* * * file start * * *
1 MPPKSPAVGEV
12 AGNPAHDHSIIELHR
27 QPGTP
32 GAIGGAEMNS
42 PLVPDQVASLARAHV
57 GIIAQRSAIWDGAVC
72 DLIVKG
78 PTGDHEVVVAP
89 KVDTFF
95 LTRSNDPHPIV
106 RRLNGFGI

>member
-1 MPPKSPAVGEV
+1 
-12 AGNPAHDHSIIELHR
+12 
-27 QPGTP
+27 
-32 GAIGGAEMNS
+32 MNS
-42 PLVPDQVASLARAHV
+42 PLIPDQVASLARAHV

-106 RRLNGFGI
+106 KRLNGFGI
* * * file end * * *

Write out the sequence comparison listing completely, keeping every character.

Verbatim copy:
1 MPPKSPAVGEV
12 AGNPAHDHSIIELHR
27 QPGTP
32 GAIGGAEMNS
42 PLVPDQVASLARAHV
57 GIIAQRSAIWDGAVC
72 DLIVKG
78 PTGDHEVVVAP
89 KVDTFF
95 LTRSNDPHPIV
106 RRLNGFGI

>member
-1 MPPKSPAVGEV
+1 
-12 AGNPAHDHSIIELHR
+12 
-27 QPGTP
+27 
-32 GAIGGAEMNS
+32 MNS
-42 PLVPDQVASLARAHV
+42 PLIPDQVASLARAHV

-106 RRLNGFGI
+106 KRLNGFGI